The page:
ELMIRA, N.Y. (WETM) – Earlier this week, new vaccine data from the Israeli Health Ministry was released, saying Pfizer vaccine efficacy wanes after six to 12 months. The data suggest a booster shot may be necessary for the future. Pfizer announced it would seek emergency use authorization from the FDA for a third shot to boost immunity.
Now, healthcare professionals are reacting with mixed opinions. Some think it is very premature, while others commend the company for being proactive.
“The data doesn’t say that it’s time for a booster,” Dr. John Moore, professor at Weill Cornell Medicine, said.
While there is no concrete data saying booster shots should be administered, some doctors say Pfizer is thinking ahead and trying to mobilize resources before efficacy decreases.
“I find this very ambitious and wanting to get ahead of the problem,” Dr. Angela Branche, M.D., assistant professor at the University of Rochester (UR), School of Medicine and co-director of the NIH-funded UR Vaccine Treatment and Evaluation Unit, added.
The medical community is trying to analyze this new data. In a press release, Pfizer said the research indicates boosters are needed.
“As seen in real-world data released from the Israel Ministry of Health, vaccine efficacy in preventing both infection and symptomatic disease has declined six months post-vaccination, although efficacy in preventing serious illnesses remains high. Additionally, during this period the Delta variant is becoming the dominant variant in Israel as well as many other countries. These findings are consistent with an ongoing analysis from the Companies’ Phase 3 study. That is why we have said, and we continue to believe that it is likely, based on the totality of the data we have to date, that a third dose may be needed within 6 to 12 months after full vaccination.”Pfizer BioNTech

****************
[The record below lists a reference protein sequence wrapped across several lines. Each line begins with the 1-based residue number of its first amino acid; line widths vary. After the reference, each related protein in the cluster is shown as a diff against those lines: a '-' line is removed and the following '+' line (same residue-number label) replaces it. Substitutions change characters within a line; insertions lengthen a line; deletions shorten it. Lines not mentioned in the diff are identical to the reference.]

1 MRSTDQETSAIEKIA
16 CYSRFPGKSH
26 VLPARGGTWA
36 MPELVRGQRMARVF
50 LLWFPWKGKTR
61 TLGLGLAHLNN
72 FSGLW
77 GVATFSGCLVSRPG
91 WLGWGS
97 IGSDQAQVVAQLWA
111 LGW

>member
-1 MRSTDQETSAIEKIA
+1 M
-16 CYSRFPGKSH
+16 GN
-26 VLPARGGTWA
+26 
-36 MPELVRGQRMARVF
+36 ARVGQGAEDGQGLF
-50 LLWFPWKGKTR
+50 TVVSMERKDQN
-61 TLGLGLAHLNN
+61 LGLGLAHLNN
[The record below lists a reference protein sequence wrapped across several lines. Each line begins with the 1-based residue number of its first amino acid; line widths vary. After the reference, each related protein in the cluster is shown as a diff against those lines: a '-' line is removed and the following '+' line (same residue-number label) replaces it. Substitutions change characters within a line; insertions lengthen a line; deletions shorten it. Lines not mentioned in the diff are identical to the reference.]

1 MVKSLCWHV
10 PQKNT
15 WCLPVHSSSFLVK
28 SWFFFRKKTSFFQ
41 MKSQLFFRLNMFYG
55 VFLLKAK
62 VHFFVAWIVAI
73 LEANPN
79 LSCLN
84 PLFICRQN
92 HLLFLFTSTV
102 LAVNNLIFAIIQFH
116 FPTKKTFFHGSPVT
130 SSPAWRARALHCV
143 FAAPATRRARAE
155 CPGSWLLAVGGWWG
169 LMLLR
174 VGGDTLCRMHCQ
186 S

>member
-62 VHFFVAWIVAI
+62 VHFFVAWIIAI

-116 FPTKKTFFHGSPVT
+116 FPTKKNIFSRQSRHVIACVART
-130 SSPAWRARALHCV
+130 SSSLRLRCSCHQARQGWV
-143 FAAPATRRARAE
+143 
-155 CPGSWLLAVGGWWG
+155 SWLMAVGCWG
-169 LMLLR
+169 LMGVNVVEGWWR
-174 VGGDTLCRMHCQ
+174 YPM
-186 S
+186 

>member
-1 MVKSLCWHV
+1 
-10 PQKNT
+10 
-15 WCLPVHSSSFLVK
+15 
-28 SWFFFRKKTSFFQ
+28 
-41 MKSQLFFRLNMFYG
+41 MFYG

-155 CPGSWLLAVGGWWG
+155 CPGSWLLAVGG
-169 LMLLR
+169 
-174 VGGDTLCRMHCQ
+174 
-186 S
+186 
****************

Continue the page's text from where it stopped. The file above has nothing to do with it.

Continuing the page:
“We’re not sure that the numbers from Pfizer are comparable numbers with one we previously understood [from U.S. trials],” Dr. Moore continued.
Dr. Branche says Pfizer is simply reacting to early detection that an extra dose may be needed to sustain or increase immunity to COVID-19.
“There are early signals that it may be necessary to require a booster. [Pfizer is saying] here are the early signals. It’s concerning. We may need to mobilize to be prepared to boost people if we have to,” Dr. Branche added.
The CDC and FDA issued a joint statement Thursday adding that fully vaccinated Americans are protected from severe disease and hospitalization. They believe booster shots are not needed right now, but they are continuing to monitor the situation closely.
“Americans who have been fully vaccinated do not need a booster shot at this time. FDA, CDC, and NIH are engaged in a science-based, rigorous process to consider whether or when a booster might be necessary. This process takes into account laboratory data, clinical trial data, and cohort data – which can include data from specific pharmaceutical companies, but does not rely on those data exclusively. We continue to review any new data as it becomes available and will keep the public informed. We are prepared for booster doses if and when the science demonstrates that they are needed.”Centers for Disease Control and Prevention & Food and Drug Administration
“No one is arguing that a booster will never be necessary. It might be,” Dr. Moore continued.
There is not enough conclusive evidence to say whether or not an additional dose will be needed for any vaccine. If needed, the administration process could be very challenging for healthcare providers.
“We’re having enough trouble getting the first dose of Pfizer or any of the vaccines into arms,” Darlene Smith, Steuben County Public Health Director, added.
This week’s vaccine news comes as the global death toll from COVID-19 eclipsed 4 million Wednesday as the crisis increasingly becomes a race between the vaccine and the highly contagious delta variant. With the advent of the vaccine, deaths per day have plummeted to around 7,900, after topping out at over 18,000 a day in January.